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Rock’n’Roll Politics’ Steve Richard’s on ‘spin’ and trust in advertising

/ January 21st 2019
Public Trust in Advertising

Steve Richards is a political columnist and broadcaster. His work has appeared in the New Statesman, The Guardian, Independent, and Spectator. He presents Radio 4’s Week in Westminster and hosts a one-man show, Rock ‘N’ Roll Politics.

He has spoken at our annual conference LEAD for a number of years, giving the audience the benefit of his own no-holds-barred take on the biggest issues surrounding advertising and politics. At this year’s event he will be talking around the issues being debated by our other fantastic guests on the topics of trust, trade and transformation.

In this interview he explains why the issue of trust is universal for advertisers, politicians and the media more widely, and why a course correction around messaging and framing is starting to take hold.


The industry is working hard to counter an endemic lack of trust. What similarities are there between advertising and politics in that regard?

Advertising Association LEAD 2018Two things have happened. One is the term ‘spin’ has wholly negative connotations. Spin conveys a sense of mendacity, mistrust, distortion, and that has led some politicians to be wary of reflecting on messaging, and that is the wrong conclusion to draw. It shouldn’t be seen as derogatory; I think the term ‘spin’ has harmed the open connection between the need to convey messages and politics.

Some [politicians] aren’t very good at it and aren’t interested in it, despite it being the essence of politics. Just as in advertising, if people don’t know about a brand, you can be the greatest brand in the world and die because people don’t know about it. I don’t think Theresa May has a sense of how you convey messages. She is clearly not that interested in it – she tries, but she’s not one of politics’ teachers.

There is a link there with advertising – advertising is a form of teaching, of making messages effective, of reaching people. Conveying messages is absolutely central.

The industry is working hard to counter an endemic lack of trust. What similarities are there between advertising and politics in that regard?

Two things have happened.

One is the term ‘spin’ has wholly negative connotations.

Spin conveys a sense of mendacity, mistrust, distortion, and that has led some politicians to be wary of reflecting on messaging, and that is the wrong conclusion to draw. It shouldn’t be seen as derogatory; I think the term ‘spin’ has harmed the open connection between the need to convey messages and politics.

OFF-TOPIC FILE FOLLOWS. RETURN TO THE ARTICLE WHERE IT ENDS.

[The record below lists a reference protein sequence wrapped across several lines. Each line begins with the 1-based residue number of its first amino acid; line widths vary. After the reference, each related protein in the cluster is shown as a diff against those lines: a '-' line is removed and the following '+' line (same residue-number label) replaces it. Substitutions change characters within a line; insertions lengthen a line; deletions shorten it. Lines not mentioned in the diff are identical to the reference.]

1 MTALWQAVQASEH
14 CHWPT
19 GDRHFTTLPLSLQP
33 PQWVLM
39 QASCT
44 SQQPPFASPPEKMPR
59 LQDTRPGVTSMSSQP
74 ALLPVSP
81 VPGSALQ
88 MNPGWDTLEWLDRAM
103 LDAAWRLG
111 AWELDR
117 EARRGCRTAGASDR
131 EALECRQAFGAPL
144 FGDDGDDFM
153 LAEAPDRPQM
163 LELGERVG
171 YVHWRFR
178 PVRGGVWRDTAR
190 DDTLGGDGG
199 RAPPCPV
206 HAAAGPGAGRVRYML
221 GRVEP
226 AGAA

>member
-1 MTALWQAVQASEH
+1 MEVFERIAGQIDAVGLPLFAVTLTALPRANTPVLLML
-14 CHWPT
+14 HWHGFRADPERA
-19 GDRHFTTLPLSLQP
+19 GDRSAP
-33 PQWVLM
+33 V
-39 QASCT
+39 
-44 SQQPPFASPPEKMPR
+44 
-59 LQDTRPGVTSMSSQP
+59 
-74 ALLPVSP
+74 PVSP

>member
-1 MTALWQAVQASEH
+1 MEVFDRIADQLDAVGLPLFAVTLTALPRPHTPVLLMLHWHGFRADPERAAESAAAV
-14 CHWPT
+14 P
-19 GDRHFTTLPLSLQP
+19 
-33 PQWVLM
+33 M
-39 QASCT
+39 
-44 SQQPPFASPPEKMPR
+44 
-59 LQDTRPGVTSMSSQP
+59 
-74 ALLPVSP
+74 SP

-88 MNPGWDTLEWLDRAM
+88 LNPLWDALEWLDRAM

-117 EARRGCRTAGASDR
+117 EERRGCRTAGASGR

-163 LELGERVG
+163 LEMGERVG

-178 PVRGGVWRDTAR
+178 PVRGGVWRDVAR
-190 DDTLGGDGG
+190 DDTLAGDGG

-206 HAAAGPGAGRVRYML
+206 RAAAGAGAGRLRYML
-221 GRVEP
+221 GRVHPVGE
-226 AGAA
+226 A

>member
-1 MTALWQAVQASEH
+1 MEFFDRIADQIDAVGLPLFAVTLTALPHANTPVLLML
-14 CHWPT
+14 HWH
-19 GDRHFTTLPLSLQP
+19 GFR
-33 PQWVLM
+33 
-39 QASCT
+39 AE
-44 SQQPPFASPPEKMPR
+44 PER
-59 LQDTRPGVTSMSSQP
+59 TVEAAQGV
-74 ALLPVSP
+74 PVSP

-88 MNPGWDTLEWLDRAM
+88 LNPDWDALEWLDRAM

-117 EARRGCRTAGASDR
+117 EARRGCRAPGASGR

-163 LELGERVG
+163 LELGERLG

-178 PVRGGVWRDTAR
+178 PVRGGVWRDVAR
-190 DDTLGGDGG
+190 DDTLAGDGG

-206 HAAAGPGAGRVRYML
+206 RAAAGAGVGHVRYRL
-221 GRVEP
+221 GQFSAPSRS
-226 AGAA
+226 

Some [politicians] aren’t very good at it and aren’t interested in it, despite it being the essence of politics. Just as in advertising, if people don’t know about a brand, you can be the greatest brand in the world and die because people don’t know about it. I don’t think Theresa May has a sense of how you convey messages. She is clearly not that interested in it – she tries, but she’s not one of politics’ teachers.

There is a link there with advertising – advertising is a form of teaching, of making messages effective, of reaching people. Conveying messages is absolutely central.

Is there a recognition then that there needs to be a bit of a course correction? At making accurate and effective messaging a central pillar of politics?

Advertising Association LEAD 2018

If there is a course correction it has some way to go. The New Labour era actually was not just about so-called spin and messaging. It was about detailed policy making and then how you project it in a media which they thought would be hostile unless they got their messaging right.

There has been a course correction in that the current Labour party which is far, far removed from the New Labour era… after the Conservatives’ 2017 election which was a disaster in terms of conveying brand, in terms of conveying leader, party and programme, I suspect that at the next election there will be a focus on how you convey these things. You can’t be interested in how you win elections without being interested in how you express messages and how you frame those messages.

What has caused these historic lows in trust across the media and advertising? Is there something fundamental ongoing in how we interact with messages from brands or organisations?

This issue of trust is a massive challenge for the media, for politicians, and is often discussed at your January conference for advertisers too, because if there is a breakdown in trust it means advertising on behalf of a brand, an institution or a political party becomes much harder.

The advertising which is aimed at conveying a particular message will just be viewed cynically rather than as a attempt to frame an argument or pitch a particular message.

So I think it is a huge huge issue for society in general but particularly effects the messengers, the politicians, the media, and people in the advertising sector because it is sometimes the mediator of the message.

Given all that why is it important to have an event like LEAD that acts as the intersection between advertisers, MPs and other policy makers?

My impression having been to a few is that it is a brilliant coming together of the different sides of the world of messaging and framing. You always get top politicians who are exercised about conveying a range of messages from Brexit – you had Chuka Umunna – but as well as that you have politicians relevant to your sector… the culture secretary, the shadow culture secretary, so you have those two brilliant interconnections.

You have journalists, a whole range of people with common concerns and distinctive projects. It’s the only event I attend where there is a coming together of such a range of people and institutions with common concerns as well.

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